Switzerland has created migration partnerships in order to find constructive solutions to the challenges of migration as well as exploit the opportunities it offers. The SDC is one of the players within the federal administration involved in their implementation.
Recent years have seen a marked change in international migration. As a result of increased mobility and better access to information and means of communication, migration has become more diversified and globalised. Even if the causes of migration - poverty, wars, violations of human rights, economic crises and climate change - have remained fundamentally unchanged, the extent of the causes and how they interlink has led to a much greater degree of complexity of the phenomenon. In order to meet the challenges posed by this development, Switzerland has created an innovative instrument: migration partnerships.
Nowadays, these partnerships enable Switzerland to adopt a comprehensive approach to migration and to take into account its own interests, those of the partner country and those of the migrants themselves (a "win-win-win" approach). The partnerships create a platform for constructive solutions to the challenges of migration and ways to exploit the opportunities it creates as well as benefit from synergies between the different players involved in migration policy.
Anchored in federal law
The principle of migration partnerships is anchored in article 100 of the Federal Act on Foreign Nationals, which gives the Federal Council the task of encouraging bilateral and multilateral partnerships with other States in the area of migration.
A migration partnership is a long-term process and should remain in place as long as it benefits the partner states. It can be formalised by means of a treaty (a binding agreement under international law) or a memorandum of understanding (a non-binding agreement under international law or declaration of intent).
Flexible and adapted to the partner country
A migration partnership reflects the specific interests of the states involved. Therefore, its content is flexible and will vary from one country to the next. It includes projects and programmes linked in practice to emigration and immigration. These might fall under the following areas:
- Promotion of voluntary return and reintegration
- Strengthening of state structures in the country of origin (e.g. support to immigration authorities)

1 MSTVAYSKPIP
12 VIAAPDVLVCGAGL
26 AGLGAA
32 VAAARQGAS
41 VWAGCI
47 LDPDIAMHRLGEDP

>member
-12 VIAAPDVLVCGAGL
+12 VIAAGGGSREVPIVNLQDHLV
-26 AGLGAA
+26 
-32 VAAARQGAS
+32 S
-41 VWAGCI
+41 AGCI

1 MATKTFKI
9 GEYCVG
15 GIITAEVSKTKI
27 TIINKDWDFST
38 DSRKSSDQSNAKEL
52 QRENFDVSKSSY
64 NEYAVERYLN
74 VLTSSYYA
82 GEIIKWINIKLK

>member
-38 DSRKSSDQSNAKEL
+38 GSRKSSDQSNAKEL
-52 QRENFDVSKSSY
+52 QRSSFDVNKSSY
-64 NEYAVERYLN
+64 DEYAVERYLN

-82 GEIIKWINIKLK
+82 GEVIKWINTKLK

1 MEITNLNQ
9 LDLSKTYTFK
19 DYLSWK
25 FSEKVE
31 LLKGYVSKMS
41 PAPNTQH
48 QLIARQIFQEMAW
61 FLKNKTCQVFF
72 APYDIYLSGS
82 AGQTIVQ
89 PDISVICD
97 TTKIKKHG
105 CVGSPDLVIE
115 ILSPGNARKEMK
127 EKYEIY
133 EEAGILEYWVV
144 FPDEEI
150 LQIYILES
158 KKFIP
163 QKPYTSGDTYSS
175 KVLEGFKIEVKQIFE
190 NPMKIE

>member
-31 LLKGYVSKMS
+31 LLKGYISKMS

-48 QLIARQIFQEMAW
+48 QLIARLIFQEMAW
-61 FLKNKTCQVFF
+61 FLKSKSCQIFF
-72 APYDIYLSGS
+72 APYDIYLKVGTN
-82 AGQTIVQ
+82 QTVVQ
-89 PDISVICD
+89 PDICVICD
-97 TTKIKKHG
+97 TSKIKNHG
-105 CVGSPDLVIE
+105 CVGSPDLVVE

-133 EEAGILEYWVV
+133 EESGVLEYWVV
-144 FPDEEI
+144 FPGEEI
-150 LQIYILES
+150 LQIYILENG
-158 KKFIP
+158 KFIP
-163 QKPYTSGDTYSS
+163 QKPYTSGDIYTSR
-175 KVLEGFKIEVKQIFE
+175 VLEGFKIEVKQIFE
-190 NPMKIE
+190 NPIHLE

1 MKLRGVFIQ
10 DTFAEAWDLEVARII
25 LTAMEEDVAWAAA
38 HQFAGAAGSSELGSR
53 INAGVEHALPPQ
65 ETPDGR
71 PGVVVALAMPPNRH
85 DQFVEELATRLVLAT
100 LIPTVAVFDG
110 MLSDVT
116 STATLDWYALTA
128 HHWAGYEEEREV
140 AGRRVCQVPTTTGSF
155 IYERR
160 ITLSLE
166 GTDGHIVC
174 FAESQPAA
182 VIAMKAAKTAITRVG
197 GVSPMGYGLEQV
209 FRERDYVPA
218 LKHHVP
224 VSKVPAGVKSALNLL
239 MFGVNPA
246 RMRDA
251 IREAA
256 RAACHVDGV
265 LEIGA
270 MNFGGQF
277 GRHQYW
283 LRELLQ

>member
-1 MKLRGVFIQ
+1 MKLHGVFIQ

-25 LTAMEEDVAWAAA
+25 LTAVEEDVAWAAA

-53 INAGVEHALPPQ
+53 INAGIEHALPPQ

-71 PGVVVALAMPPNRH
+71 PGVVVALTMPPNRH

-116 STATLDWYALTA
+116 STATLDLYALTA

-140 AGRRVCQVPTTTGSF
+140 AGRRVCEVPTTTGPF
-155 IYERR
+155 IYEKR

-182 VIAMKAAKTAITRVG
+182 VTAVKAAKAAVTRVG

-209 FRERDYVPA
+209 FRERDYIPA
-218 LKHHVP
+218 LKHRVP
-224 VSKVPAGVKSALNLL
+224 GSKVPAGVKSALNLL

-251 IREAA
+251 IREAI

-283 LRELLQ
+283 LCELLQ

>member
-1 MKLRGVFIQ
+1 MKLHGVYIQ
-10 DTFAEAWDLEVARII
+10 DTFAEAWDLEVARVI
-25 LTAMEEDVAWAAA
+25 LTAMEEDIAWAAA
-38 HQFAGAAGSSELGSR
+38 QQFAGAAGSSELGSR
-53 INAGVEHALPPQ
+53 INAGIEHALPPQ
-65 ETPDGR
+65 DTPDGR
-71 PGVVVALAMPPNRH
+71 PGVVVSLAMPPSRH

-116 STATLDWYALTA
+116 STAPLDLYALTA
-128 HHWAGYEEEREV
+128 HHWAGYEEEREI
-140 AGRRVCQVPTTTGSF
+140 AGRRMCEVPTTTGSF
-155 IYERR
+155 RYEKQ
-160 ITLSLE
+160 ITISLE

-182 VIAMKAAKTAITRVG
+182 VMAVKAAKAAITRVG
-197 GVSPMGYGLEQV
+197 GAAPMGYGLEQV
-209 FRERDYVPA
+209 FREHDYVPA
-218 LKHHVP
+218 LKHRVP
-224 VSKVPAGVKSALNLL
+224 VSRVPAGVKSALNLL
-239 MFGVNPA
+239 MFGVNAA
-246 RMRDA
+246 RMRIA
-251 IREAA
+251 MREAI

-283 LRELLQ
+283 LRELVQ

- Prevention of irregular migration (e.g. through information campaigns about the opportunities and risks)
- Legal migration (e.g. visa, as well as education and professional development policies)
- Support in the fight against human trafficking
- Migration and development (increasing the profitability of fund transfers from migrants to their countries of origin and the diaspora's capacity to contribute to the development of its country of origin).
- Integration of migrants in the host country
The comprehensive approach adopted by the migration partnership can also be extended to other aspects of foreign policy linked to migration, such as civilian peace-building, defence of human rights and conventions of social security.
Through establishing migration partnerships, Switzerland seeks to ensure a coherent foreign migration policy through an interdepartmental approach, also known as a "whole-of-government approach". This approach takes into consideration the interests of all those involved and promotes the positive aspects of migration whilst also proposing solutions to the challenges it poses.
The principal actors of migration partnerships are the State Secretariat for Migration (SEM), the Federal Department of Justice and Police (DFJP), the Human Security Division (HSD) of the FDFA, and the SDC. Other partners both within the Federal Administration, e.g. SECO, and outside it are participating or can participate in their concrete implementation.
An external evaluation has been carried out with the aim of making an independent assessment of this instrument. The overall result with regard to the impact and added-value of migration partnerships is positive. The findings of the external evaluation confirm that migration partnerships are an appropriate instrument to intensify cooperation between countries of origin and transit through a balanced consideration of the interests of all parties.